DeAngelo Williams, Steelers vs Redskins, DeAngelo Williams Free Agent

DeAngelo Williams, at age 33, imposed his will on the Washington Redskins in the Steelers 2016 opener. (Photo Credit: Brad Mills, USA Today.)

Indeed, during the past two season, DeAngelo Williams has played in 28 games and missed 8 due to injury, whereas Le’Veon Bell has played in 20 games and missed 8 to injury.

  • Which Steelers running back has had more durability issues?

In DeAngelo Williams the Steelers have a viable number 2 running back who serves as a dual threat. If Le’Veon Bell can’t go, the Steelers offense is clearly in better hands with DeAngelo Williams in the backfield than Fitzgerald Toussaint.

Sure, DeAngelo Williams yards-per-carry might have dropped by a full yard between 2015 and 2016, but a big part of that drop is due to Williams getting carries in obvious kill the clock situations. DeAngelo Williams may be aged, but in this case age doesn’t signify “old” but rather “experienced.”

The Steelers should resign DeAngelo Williams.

The Case Against the Steelers Resigning DeAngelo Williams

The story of the “should be over the hill football player defying father time” should stir the sentiments in any Steelers fan who saw players like John Stallworth, Dwayne Woodruff and Jerome Bettis perform at a high level long after they weren’t supposed to and leave the game on their own terms.

Those stories hold their rightful place in Steelers lore, but such sentimentality won’t win the Steelers a Seventh Super Bowl. Kevin Colbert and Mike Tomlin know that, and Dan Rooney and Art Rooney II understand that too. The Steelers wanted to draft a running back last year, but couldn’t find one. This year they plan to address the position early in the 2017, and that’s the smart move.

  • Part of the reason the Steelers ran Le’Veon Bell so much during their 9 game winning streak was no one else was available.

The Steelers need a backup running back who will be available for 16 games, and DeAngelo Williams hasn’t quite done that, and expecting him to do it at age 34 simply isn’t realistic. The Steelers also need to think of the future at the position.

DeAngelo Williams, Steelers vs Browns, DeAngelo Williams free agent, DeAngelo Williams injury

DeAngelo Williams, carted off the field in the Steelers 2015 finale against the Browns. Photo Credit: Getty Images, via Sporting News

Should that prove to be his final year, either due to free agency or, God forbid, injury who is going to take over in 2018? Certainly not DeAngelo Williams nor Fitzgerald Toussaint. The Steelers need to draft and develop another running back, which makes DeAngelo Williams a luxury the Steelers can’t afford.

DeAngelo Williams has been a tremendous free agent pickup. He’s added a lot in the locker room and to the community. But it is simply time to move on.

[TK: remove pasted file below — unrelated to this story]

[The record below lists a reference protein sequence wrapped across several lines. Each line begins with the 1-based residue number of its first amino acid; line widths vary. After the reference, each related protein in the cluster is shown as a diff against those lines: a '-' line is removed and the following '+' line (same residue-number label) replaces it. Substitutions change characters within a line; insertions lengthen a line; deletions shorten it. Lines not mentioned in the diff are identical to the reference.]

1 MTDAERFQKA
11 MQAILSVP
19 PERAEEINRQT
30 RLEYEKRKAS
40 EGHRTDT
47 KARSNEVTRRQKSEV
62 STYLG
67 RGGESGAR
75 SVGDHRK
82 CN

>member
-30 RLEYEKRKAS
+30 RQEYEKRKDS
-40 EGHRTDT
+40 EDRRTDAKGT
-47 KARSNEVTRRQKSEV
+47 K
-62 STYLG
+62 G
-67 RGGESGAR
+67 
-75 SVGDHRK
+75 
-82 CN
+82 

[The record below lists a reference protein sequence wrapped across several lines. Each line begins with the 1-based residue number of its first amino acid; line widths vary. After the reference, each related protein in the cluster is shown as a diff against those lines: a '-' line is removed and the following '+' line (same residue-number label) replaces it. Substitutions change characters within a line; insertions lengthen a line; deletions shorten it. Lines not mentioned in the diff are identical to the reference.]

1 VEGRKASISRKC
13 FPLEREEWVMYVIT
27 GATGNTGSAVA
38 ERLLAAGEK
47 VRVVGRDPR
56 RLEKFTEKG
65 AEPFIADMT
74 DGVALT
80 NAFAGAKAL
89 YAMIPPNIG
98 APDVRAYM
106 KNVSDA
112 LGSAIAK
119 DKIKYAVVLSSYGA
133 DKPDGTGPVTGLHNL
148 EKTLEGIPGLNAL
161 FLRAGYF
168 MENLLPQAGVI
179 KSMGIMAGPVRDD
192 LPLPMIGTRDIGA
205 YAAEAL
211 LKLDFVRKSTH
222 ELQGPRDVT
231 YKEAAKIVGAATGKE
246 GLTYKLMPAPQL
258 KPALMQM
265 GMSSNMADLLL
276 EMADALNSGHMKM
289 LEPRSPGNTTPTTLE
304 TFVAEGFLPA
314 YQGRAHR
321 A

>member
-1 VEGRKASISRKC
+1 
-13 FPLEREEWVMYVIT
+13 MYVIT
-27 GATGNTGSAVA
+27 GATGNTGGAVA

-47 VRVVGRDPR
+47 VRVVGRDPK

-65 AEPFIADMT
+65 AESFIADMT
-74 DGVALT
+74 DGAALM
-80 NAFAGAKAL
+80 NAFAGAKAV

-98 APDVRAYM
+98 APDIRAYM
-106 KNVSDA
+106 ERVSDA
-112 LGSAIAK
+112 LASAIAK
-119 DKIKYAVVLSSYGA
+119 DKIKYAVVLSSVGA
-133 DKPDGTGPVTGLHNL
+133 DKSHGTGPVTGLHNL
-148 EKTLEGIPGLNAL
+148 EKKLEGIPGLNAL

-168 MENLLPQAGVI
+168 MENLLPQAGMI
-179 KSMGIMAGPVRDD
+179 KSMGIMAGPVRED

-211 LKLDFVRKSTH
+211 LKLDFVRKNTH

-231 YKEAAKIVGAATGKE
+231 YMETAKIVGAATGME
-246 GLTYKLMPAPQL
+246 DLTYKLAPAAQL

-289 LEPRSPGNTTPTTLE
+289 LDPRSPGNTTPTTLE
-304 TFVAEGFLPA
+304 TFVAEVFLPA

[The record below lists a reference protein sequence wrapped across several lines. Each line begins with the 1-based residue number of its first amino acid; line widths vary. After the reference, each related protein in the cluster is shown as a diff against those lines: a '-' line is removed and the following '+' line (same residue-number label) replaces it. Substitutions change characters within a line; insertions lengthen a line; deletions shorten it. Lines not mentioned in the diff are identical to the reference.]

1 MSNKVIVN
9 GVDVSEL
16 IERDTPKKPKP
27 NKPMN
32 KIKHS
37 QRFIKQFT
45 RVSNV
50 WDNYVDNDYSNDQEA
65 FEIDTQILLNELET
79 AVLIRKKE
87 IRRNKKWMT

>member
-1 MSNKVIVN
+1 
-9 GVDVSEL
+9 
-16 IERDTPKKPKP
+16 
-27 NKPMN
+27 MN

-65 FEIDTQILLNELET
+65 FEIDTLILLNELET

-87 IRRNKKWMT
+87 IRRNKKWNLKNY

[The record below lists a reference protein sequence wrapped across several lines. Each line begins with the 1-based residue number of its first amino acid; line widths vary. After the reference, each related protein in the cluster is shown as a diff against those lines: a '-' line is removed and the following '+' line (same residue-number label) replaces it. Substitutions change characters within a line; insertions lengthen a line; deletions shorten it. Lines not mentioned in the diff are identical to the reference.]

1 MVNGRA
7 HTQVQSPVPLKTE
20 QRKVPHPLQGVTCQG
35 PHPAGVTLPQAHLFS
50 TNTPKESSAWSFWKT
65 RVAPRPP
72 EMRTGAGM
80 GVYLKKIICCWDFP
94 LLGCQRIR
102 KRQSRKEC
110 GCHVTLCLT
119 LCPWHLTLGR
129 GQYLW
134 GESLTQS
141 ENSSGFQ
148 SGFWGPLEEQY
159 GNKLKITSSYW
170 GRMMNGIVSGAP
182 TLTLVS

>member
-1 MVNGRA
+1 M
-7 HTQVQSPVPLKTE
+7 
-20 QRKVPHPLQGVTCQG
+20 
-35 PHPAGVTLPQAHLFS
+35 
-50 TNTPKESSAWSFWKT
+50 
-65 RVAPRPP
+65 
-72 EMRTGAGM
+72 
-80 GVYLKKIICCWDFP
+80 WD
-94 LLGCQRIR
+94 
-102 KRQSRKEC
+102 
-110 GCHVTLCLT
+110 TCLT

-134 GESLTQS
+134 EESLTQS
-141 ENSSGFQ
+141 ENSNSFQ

Curtain’s Call on Steelers & DeAngelo Williams – Beware the Arm-Chair GM

If there’s any position that gets arm-chair general managers into trouble, it is running back. This writer knows this from bitter experience. The first lesson came in the 1995 Steelers run to Super Bowl XXX.

John L. Williams, 1995 Steelers

John L. Williams. Photo Credit: Scout.com

John L. Williams, the fullback the Steelers had signed to replace Merril Hoge, had arrived in 1994 at age 30 and upgraded the position (and these words come from a fan who practically worshiped Merril Hoge.) In 1995, Williams got injured and saw his production drop off. Yet, Williams made several critical plays during the Steelers regular-season close and playoff run.

  • Bringing him back to Pittsburgh seemed like a no-brainer.

Except it wasn’t. Not only did John L. Williams not return to Pittsburgh, he never got a wiff from another NFL team.

While Willie Parker’s injuries allowed Rashard Mendenhall to claim the starting role in 2009, Parker continued to get work and continued to perform well a backup. In the closing series of Steelers 2009 season finale against Miami, Mike Tomlin and Bruce Arians opted to give Willie Parker 10 straight carries.

Willie Parker delivered with a display of power rushing that would have done Franco Harris proud, finishing with 91 yards and 7.98 yards per carry against a defense that knew he was coming. Willie Parker seemed to be making a statement that he was far from done.

  • Alas, Willie Parker would never carry in a regular season game again.

Isaac Redman did something similar. In October 2012 he was rushing for 150 yards against the defending Super Bowl Champion Giants. In October 2013 he got cut and was out of football.

In all three cases this writer thought that each of those running backs had something left; Steelers coaches concluded differently.

  • In all three cases the Steelers brain trust was right.

Word out of the South Side is that Steelers management has decided to move on from DeAngelo Williams. This writer would love to protest that they’re wrong, but history has shown that the Steelers have a pretty good eye for determining when it’s time for a running back (Franco who?) to hang it up.